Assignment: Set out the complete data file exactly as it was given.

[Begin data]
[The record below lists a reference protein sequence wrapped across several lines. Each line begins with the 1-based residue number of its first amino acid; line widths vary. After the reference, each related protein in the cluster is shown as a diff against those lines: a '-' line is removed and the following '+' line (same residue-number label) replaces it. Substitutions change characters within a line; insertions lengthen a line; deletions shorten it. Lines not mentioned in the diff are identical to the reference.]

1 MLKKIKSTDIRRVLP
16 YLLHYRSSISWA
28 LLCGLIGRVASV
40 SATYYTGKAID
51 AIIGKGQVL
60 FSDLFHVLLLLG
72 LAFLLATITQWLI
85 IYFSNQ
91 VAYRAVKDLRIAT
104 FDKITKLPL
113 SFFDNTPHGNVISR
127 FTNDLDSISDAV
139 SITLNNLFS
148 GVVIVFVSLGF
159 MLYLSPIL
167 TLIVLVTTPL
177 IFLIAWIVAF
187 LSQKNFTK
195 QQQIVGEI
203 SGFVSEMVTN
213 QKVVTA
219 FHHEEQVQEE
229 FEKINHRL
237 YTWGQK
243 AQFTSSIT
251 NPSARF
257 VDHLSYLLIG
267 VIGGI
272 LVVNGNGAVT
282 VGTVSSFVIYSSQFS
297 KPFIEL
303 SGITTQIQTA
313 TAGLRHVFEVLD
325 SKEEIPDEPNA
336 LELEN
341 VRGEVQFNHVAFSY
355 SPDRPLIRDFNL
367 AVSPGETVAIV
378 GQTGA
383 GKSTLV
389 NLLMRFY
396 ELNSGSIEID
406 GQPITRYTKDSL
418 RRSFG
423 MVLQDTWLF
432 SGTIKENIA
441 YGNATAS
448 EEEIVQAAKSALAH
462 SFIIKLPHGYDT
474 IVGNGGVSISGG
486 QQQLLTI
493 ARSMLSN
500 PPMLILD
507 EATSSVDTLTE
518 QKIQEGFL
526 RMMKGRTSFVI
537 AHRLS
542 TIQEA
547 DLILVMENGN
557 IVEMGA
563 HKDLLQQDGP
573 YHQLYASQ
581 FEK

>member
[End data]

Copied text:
[The record below lists a reference protein sequence wrapped across several lines. Each line begins with the 1-based residue number of its first amino acid; line widths vary. After the reference, each related protein in the cluster is shown as a diff against those lines: a '-' line is removed and the following '+' line (same residue-number label) replaces it. Substitutions change characters within a line; insertions lengthen a line; deletions shorten it. Lines not mentioned in the diff are identical to the reference.]

1 MLKKIKSTDIRRVLP
16 YLLHYRSSISWA
28 LLCGLIGRVASV
40 SATYYTGKAID
51 AIIGKGQVL
60 FSDLFHVLLLLG
72 LAFLLATITQWLI
85 IYFSNQ
91 VAYRAVKDLRIAT
104 FDKITKLPL
113 SFFDNTPHGNVISR
127 FTNDLDSISDAV
139 SITLNNLFS
148 GVVIVFVSLGF
159 MLYLSPIL
167 TLIVLVTTPL
177 IFLIAWIVAF
187 LSQKNFTK
195 QQQIVGEI
203 SGFVSEMVTN
213 QKVVTA
219 FHHEEQVQEE
229 FEKINHRL
237 YTWGQK
243 AQFTSSIT
251 NPSARF
257 VDHLSYLLIG
267 VIGGI
272 LVVNGNGAVT
282 VGTVSSFVIYSSQFS
297 KPFIEL
303 SGITTQIQTA
313 TAGLRHVFEVLD
325 SKEEIPDEPNA
336 LELEN
341 VRGEVQFNHVAFSY
355 SPDRPLIRDFNL
367 AVSPGETVAIV
378 GQTGA
383 GKSTLV
389 NLLMRFY
396 ELNSGSIEID
406 GQPITRYTKDSL
418 RRSFG
423 MVLQDTWLF
432 SGTIKENIA
441 YGNATAS
448 EEEIVQAAKSALAH
462 SFIIKLPHGYDT
474 IVGNGGVSISGG
486 QQQLLTI
493 ARSMLSN
500 PPMLILD
507 EATSSVDTLTE
518 QKIQEGFL
526 RMMKGRTSFVI
537 AHRLS
542 TIQEA
547 DLILVMENGN
557 IVEMGA
563 HKDLLQQDGP
573 YHQLYASQ
581 FEK

>member